IRL: Sarah Fisher's Talent Reels in Ride With Walker

INDIANAPOLIS, Tuesday, Feb. 8, 2000 -- Sarah Fisher, at 19 years, 129 days, is younger than 20-year-old European driving phenom Jenson Button, who'll be the freshest face in Formula One this year. Also, she's a female. But age and...

INDIANAPOLIS, Tuesday, Feb. 8, 2000 -- Sarah Fisher, at 19 years, 129 days, is younger than 20-year-old European driving phenom Jenson Button, who'll be the freshest face in Formula One this year. Also, she's a female. But age and gender mean nothing to the latest full-season addition to the Northern Light Indy Racing Series. Neither is it important to Derrick Walker. Walker is the car owner who signed Fisher to drive his Cummins-Mead Carbonless Paper Riley & Scott/Aurora/Firestone machine in the Northern Light Indy Racing Series this season. Their first race together will be the MCI WorldCom Indy 200 on March 19 at Phoenix International Raceway after initial testing Feb. 21-22 at Las Vegas Motor Speedway and Feb. 25-26 at Phoenix. "My approach (on the gender issue) has been to ignore it up to now," said Fisher, who graduated seventh in her class from high school last June in Commercial Point, Ohio. "I'm doing that now. "The reason I'm here is because I have a certain talent. There's no way was it influenced by being a woman." Walker is the first car owner to run teams in both Indy Racing and CART at the same time. He agrees with his new driver, a winner five times in midgets last racing season. He calls her a rising star of the future. "When I look at Sarah, I don't look at her as a female, but as a driver, a rookie driver," he said. Actually, she already has one Indy Racing start under her belt. She made her debut 13 days past her Oct. 4 birthday driving the Team Pelfrey Dallara/Aurora/Firestone car in the 500 last fall at Texas Motor Speedway. She qualified 17th and ran well until a broken timing chain forced her out after 66 laps in 25th place. Walker, based in Indianapolis, made the business decision late last summer to add an Indy Racing team to his stable. Since it would be a new team, he chose to build with a rookie and when he began getting good vibes about Fisher's skills he turned his attention in her direction. They talked before her debut at Texas, and he followed with three months of planning and negotiations before officially revealing Fisher as his driver just an hour before the start of the Delphi Indy 200 at Walt Disney World Speedway on Jan. 29. Fisher said she was very relieved when all of the contractual details were finalized and she became a part of Walker's operation. "I'm 110 percent ready to go," she said. Walker certainly has an eye for talent. In 1995, he brought 24-year-old Christian Fittipaldi into American open-wheel racing as a newcomer out of Brazil. Fittipaldi drove to second place in the Indy 500, winning the prestigious Bank One Rookie of the Year Award. Mexican driver Michel Jourdain Jr. was 19 plus 289 days old in 1996 when he started the Indy 500 driving for Team Scandia. Fisher, if she qualifies, will be 19 and 248 days old on Race Day May 28. Troy Ruttman would remain the youngest-ever Indy 500 starter since he was only 81 days past his 19th birthday when he drove to 12th place in his first Indy 500 in 1949. Fisher is a mature 19-year-old. She credits her parents with providing her family values. "Education is very important," she said. "Being able to present yourself well is very, very important, too." Although both she and Walker pay little attention to her age, Fisher does have the advantage of youth as she steps up to the major-league racing level. That hasn't been the case for previous female racers. Janet Guthrie was 39 when she broke the gender barrier at Indy in 1977, and Lyn St. James was 45 when she was named Bank One Rookie of the Year in 1992 at Indy. Desire Wilson passed her rookie test in 1982 at age 28 but never made the race. "Whether it's a man or a woman, we don't think it makes any difference when it comes to being a successful race driver," Walker said about Fisher's age. "If you can get them early enough, then you can bring them up to speed the right way so they get the right opportunities. Then you find if you have a good driver or a not-so-good driver. Whether it's a man or a woman, it really doesn't matter. It happens to be a girl this time. "Yeah, age is a big factor. It will help a lot." Fisher admits that her goal is winning the Indianapolis 500. "I don't know how soon or when I can do that," she said. Fisher learned quickly at Texas that gender does mean much media attention. And she understands that coverage was small compared to what it will be at Indy. So one thing she plans to bring to the Indianapolis Motor Speedway in May is a motorhome where she can "sneak away" when the pressure gets too intense. When Fisher stepped into the pressure cooker at Texas, she did so with aplomb, particularly on the track. Competing against some of the biggest names in the sport didn't cause her to back off the throttle. In fact, during some of the early practices she was one of the fastest drivers. "I'm not intimidated," she said. "I'm in awe racing with such great race drivers as Eddie Cheever. There's a lot of good drivers out there. I hope to be better than them." Incidentally, Button, who will race in the United States Grand Prix on Sept. 24 at the Indianapolis Motor Speedway in the second Williams-BMW car, will be 58 days past his 20th birthday when he makes his F1 debut in the Australian Grand Prix on March 12.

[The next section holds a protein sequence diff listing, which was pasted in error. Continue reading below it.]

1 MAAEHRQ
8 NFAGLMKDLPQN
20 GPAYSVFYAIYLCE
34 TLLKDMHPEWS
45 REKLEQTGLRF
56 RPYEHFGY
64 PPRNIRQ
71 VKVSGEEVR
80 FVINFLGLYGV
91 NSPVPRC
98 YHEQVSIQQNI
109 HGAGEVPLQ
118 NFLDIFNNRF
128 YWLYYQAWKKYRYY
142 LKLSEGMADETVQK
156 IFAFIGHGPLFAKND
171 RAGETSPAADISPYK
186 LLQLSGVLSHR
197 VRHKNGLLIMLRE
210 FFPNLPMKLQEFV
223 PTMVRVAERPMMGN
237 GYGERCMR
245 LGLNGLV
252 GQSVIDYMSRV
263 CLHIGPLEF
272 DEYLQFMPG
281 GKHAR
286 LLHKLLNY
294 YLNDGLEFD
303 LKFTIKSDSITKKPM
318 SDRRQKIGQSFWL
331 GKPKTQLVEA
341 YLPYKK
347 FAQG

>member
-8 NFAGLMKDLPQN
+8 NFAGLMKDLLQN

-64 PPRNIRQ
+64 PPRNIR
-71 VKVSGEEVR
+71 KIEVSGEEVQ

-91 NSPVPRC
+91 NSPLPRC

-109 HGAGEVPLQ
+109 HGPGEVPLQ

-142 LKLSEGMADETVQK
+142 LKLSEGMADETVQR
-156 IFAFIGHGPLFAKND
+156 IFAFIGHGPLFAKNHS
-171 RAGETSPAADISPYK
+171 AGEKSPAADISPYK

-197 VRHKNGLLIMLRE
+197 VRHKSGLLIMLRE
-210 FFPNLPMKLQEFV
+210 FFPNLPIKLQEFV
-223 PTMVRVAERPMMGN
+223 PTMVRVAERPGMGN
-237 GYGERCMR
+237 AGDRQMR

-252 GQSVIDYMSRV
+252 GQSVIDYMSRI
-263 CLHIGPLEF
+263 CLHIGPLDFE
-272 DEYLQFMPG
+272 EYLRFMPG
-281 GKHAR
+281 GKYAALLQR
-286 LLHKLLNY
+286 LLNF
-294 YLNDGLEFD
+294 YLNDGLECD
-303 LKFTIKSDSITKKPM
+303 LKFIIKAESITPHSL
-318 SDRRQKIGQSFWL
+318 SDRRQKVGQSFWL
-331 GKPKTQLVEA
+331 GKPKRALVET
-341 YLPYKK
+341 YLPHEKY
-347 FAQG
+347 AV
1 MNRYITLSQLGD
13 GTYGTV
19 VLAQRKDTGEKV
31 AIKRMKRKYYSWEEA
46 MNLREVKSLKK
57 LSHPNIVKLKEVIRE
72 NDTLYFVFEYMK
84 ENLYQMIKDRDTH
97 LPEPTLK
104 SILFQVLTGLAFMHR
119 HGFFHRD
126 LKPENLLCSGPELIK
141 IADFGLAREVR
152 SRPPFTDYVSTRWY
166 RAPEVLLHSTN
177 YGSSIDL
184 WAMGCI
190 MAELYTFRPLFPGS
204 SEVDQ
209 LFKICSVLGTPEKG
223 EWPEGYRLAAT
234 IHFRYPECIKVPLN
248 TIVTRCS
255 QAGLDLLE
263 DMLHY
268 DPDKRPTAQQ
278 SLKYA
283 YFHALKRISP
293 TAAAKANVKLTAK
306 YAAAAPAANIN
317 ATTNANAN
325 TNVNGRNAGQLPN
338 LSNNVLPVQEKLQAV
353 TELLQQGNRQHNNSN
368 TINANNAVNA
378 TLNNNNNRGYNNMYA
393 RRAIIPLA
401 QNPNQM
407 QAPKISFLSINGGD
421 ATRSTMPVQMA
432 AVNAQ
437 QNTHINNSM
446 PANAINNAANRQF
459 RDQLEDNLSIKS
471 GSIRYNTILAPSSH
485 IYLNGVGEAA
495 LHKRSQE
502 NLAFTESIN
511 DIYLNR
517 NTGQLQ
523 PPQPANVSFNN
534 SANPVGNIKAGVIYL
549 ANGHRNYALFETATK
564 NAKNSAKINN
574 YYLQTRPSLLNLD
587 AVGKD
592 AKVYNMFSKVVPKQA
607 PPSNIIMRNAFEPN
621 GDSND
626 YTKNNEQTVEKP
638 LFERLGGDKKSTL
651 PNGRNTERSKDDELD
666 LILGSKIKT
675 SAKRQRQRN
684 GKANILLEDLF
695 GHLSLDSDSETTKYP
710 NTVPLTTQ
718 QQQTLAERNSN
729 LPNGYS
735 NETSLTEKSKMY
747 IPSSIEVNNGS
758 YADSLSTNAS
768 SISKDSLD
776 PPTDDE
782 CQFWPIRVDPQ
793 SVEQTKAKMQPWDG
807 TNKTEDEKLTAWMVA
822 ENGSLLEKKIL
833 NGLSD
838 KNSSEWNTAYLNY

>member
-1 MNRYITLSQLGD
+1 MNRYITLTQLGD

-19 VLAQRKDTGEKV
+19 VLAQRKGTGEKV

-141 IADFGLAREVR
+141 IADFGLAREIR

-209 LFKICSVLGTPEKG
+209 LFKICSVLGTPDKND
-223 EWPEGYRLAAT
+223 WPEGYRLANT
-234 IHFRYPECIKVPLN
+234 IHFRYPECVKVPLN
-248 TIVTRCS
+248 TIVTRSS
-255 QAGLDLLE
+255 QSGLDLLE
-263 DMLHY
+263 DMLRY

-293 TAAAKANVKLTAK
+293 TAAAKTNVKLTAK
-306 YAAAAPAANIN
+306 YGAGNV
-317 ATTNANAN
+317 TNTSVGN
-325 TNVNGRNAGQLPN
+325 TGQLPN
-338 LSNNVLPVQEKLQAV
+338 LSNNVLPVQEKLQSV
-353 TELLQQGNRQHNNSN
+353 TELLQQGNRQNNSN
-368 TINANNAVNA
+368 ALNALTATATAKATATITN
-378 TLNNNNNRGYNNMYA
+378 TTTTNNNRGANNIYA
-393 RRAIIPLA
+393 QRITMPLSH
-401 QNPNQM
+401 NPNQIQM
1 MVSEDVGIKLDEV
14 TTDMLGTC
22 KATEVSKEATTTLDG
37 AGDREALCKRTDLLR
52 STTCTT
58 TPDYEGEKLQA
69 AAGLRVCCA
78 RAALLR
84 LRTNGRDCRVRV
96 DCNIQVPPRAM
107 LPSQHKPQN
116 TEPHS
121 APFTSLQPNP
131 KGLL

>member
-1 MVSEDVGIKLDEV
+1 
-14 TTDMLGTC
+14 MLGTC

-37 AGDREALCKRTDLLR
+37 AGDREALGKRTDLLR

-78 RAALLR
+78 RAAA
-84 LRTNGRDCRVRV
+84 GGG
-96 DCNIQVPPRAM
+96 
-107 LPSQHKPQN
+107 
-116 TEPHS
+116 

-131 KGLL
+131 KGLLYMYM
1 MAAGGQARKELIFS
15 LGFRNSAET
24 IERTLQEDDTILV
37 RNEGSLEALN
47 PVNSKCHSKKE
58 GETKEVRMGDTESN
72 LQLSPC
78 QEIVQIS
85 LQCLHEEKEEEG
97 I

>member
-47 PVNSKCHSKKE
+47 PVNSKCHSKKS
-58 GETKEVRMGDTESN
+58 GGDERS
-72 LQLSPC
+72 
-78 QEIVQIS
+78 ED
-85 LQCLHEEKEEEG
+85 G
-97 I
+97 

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Series IndyCar
Drivers Sarah Fisher , Eddie Cheever , Christian Fittipaldi , Lyn St. James , Janet Guthrie , Desiré Wilson , Michel Jourdain
Teams Williams